Published on 3rd November, 2016, in DNA
In the 1970s and ‘80s, school children were often asked to write essays on ‘brain drain,’ mournfully referring to people who secured degrees in India, and then migrated to foreign lands to reap the benefits of their education, without any payback to the nation that invested in them. Many of these migrant Indians still retain their Indian passport, which legally connects them to their homeland. We call them Non Resident Indians (NRI). Others gave up their Indian passport, cutting the umbilical cord, choosing to be American citizens, for example, taking the US Oath of Allegiance that demands they abjure all relationship with foreign sovereign powers. These are the Persons of Indian Origin (PIO).
Most PIO and their children, look back at India nostalgically, and do connect with India mainly for religious reasons. However, a tiny group of PIO feels dissatisfied in the foreign land of their choice. It has not delivered on its promise. So they seek a new purpose. They look back to the land they abandoned, and have decided its time they save India from Indians. These are the Bharat Tyagis, who claim to be more Bhartiya than resident Indians, despite abandoning Bharat Mata. Bharat Tyagis find India messy and dirty, mismanaged by its democratic process, and feel technology will save the land, and of course, chest-thumping jingoism. They blame reservation policies for this, and Left liberalism, and Nehru. This is why they migrated out, they say defensively when asked about their passport. With little or no memory of the land they left behind, they imagine India as a Hindu land, where cows are worshiped, where there is no discrimination based on caste or gender, where Muslims are invaders who destroyed pure Hindu culture a thousand years ago. They spend every waking hour cursing American academicians who they see as conspiring to divide India. Anyone who disagrees with them is an anti-national, especially those with Indian passport.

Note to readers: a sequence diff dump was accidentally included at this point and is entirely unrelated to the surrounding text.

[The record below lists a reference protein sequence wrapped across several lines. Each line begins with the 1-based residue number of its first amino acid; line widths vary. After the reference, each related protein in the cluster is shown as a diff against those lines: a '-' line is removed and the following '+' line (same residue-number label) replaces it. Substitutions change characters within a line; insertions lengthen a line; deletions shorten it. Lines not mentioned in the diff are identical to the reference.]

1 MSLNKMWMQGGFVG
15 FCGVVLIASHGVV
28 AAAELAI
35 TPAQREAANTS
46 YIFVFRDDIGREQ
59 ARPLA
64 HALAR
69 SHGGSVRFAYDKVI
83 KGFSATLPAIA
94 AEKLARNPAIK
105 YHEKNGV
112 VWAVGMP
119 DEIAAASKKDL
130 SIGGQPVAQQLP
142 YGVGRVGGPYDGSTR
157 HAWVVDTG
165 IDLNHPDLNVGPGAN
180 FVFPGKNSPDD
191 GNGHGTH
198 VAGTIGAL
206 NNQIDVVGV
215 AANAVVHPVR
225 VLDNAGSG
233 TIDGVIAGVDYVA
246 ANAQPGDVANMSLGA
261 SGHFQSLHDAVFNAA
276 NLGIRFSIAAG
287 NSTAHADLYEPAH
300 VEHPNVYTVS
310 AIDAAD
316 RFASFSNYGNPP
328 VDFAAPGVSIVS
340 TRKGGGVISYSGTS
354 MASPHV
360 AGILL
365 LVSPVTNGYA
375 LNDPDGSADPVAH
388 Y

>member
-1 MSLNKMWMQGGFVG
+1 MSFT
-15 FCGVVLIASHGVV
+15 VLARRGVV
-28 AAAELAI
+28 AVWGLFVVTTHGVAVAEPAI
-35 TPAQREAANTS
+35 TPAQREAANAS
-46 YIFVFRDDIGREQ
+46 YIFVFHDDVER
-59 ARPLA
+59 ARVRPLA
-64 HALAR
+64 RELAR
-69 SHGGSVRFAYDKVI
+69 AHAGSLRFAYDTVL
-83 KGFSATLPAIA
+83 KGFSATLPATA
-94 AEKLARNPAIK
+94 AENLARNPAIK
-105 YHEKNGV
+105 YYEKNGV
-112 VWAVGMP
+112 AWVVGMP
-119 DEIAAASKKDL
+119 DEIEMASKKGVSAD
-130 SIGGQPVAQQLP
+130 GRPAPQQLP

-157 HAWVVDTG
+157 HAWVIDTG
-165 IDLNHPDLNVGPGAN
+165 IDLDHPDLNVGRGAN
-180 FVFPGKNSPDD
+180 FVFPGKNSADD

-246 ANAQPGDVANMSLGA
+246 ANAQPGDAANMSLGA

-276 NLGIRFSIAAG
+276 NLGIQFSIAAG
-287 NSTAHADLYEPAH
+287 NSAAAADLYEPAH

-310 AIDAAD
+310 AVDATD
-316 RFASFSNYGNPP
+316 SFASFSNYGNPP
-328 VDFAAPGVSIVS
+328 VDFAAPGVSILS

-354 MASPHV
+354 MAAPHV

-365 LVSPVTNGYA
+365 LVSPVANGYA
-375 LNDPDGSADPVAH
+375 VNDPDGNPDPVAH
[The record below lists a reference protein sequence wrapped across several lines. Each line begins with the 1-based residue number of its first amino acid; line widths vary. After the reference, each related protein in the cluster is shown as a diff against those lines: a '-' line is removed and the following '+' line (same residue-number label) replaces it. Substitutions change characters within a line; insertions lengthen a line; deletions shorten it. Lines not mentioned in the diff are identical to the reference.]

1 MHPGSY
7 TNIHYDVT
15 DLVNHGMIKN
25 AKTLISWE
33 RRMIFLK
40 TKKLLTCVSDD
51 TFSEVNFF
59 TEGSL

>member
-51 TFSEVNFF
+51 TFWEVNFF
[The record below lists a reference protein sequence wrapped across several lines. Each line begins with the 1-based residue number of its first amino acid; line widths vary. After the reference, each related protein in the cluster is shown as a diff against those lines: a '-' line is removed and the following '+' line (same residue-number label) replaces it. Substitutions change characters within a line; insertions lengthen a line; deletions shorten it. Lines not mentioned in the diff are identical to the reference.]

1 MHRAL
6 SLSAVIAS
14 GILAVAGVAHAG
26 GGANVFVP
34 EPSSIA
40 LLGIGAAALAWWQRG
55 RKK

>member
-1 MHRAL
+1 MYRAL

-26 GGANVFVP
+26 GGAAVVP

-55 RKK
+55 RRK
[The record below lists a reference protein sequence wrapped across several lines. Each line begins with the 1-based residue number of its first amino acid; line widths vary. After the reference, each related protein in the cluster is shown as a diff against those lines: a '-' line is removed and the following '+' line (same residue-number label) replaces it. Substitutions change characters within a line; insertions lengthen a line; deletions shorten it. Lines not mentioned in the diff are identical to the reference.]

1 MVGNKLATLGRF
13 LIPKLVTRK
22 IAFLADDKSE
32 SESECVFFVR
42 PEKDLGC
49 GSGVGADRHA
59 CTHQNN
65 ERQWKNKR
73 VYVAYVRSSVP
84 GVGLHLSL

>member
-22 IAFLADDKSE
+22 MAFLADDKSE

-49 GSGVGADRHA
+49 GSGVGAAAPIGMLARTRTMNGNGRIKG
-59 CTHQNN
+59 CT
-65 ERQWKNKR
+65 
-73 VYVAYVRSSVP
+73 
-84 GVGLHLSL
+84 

On enquiry, you realise most of them studied engineering in India before migrating. So they generally have a poor understanding of the humanities, especially history and geography, a subject that they ignored in school in the pursuit of science and mathematics, and encountered later only when they made millions of dollars to retire.
Exposure to the ground reality of India has naturally horrified them. Rather than facing it, they have gone into denial, and assault. The only reason anyone gives them any importance is because of their nuisance value, flooding internet with their hate-filled snarly misogynistic casteist supremacist tweets, spam mails and Facebook comments.
There is no doubt that some of American interpretation of Indian history and culture is problematic. But it is an American perspective. Like all perspectives, it cannot be perfect. Just as the British reading of India was not perfect. The colonial scholars understood India such that it justified their rule. Likewise, American academicians understand India such that it ensures their tenureship, which means they have to indulge America’s saviour complex by showing the rest of the world as full of victims and villains.
When the British encountered India’s tantrik past, Queen Victoria did not find it amusing and saw it as proof that the natives needed civilising. And so her embarrassed Indian subjects went out of their way to sterilise its mythology, preferring the abstractness of Vedas to the sensuality of its epics. These were Victoria’s children. Nehru was one of them, and Gandhi, embarrassed by images of the Khajuraho, until Rabindranath Tagore drilled in some sense. Today when American academicians refer to this tantrik heritage, and analyse it the way that makes sense to them, it horrifies the Bharat Tyagi, who is essentially Victoria’s child frozen in time. They hiss at the academics and spew venom at them for being Hinduphobic (which they well might be). Living far from India, having breathed American air for long, they forget that Indians who live in India in the 21st century have the maturity and the confidence to speak of India’s Vedic and tantrik roots, ascetic and sensual traditions, on their own terms, without being defensive, or apologetic, or seeking the approval of the Americans.